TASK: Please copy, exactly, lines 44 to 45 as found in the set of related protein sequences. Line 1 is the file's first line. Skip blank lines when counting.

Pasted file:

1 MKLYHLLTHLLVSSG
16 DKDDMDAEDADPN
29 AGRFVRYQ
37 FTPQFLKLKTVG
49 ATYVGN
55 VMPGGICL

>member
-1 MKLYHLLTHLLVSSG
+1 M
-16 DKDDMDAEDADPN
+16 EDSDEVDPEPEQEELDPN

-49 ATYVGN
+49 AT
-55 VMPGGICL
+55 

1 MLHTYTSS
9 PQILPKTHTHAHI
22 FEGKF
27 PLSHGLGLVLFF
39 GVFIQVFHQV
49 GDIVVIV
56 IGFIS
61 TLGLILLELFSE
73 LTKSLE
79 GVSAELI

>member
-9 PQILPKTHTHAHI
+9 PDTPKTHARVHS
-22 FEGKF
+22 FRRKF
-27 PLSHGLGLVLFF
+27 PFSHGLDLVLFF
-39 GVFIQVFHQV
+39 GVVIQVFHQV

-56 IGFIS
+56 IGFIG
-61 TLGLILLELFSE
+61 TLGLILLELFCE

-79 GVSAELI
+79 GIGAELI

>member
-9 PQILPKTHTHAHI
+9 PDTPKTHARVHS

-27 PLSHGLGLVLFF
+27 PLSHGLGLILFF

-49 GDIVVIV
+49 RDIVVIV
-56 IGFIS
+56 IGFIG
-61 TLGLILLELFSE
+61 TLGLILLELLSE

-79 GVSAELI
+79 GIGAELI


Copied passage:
-27 PLSHGLGLVLFF
+27 PLSHGLGLILFF